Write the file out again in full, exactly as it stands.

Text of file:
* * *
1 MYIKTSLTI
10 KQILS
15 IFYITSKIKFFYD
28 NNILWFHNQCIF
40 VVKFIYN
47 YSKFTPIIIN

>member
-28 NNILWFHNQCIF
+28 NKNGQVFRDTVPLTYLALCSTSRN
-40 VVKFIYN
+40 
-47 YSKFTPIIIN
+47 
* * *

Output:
1 MYIKTSLTI
10 KQILS
15 IFYITSKIKFFYD
28 NNILWFHNQCIF
40 VVKFIYN
47 YSKFTPIIIN

>member
-28 NNILWFHNQCIF
+28 NKNGQVFRDTVPLTYLALCSTSRN
-40 VVKFIYN
+40 
-47 YSKFTPIIIN
+47 